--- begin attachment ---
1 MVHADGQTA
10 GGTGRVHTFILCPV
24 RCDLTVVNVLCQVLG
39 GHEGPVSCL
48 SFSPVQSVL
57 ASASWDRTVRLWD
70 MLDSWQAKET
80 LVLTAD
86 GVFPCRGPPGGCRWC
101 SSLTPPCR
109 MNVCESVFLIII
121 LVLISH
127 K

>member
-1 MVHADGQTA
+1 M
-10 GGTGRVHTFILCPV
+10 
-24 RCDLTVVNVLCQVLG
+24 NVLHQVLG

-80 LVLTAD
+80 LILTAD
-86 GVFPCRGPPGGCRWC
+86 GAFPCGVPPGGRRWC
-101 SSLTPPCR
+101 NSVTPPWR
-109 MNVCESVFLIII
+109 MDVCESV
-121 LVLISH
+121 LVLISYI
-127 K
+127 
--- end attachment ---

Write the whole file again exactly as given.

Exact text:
1 MVHADGQTA
10 GGTGRVHTFILCPV
24 RCDLTVVNVLCQVLG
39 GHEGPVSCL
48 SFSPVQSVL
57 ASASWDRTVRLWD
70 MLDSWQAKET
80 LVLTAD
86 GVFPCRGPPGGCRWC
101 SSLTPPCR
109 MNVCESVFLIII
121 LVLISH
127 K

>member
-1 MVHADGQTA
+1 M
-10 GGTGRVHTFILCPV
+10 
-24 RCDLTVVNVLCQVLG
+24 NVLHQVLG

-80 LVLTAD
+80 LILTAD
-86 GVFPCRGPPGGCRWC
+86 GAFPCGVPPGGRRWC
-101 SSLTPPCR
+101 NSVTPPWR
-109 MNVCESVFLIII
+109 MDVCESV
-121 LVLISH
+121 LVLISYI
-127 K
+127 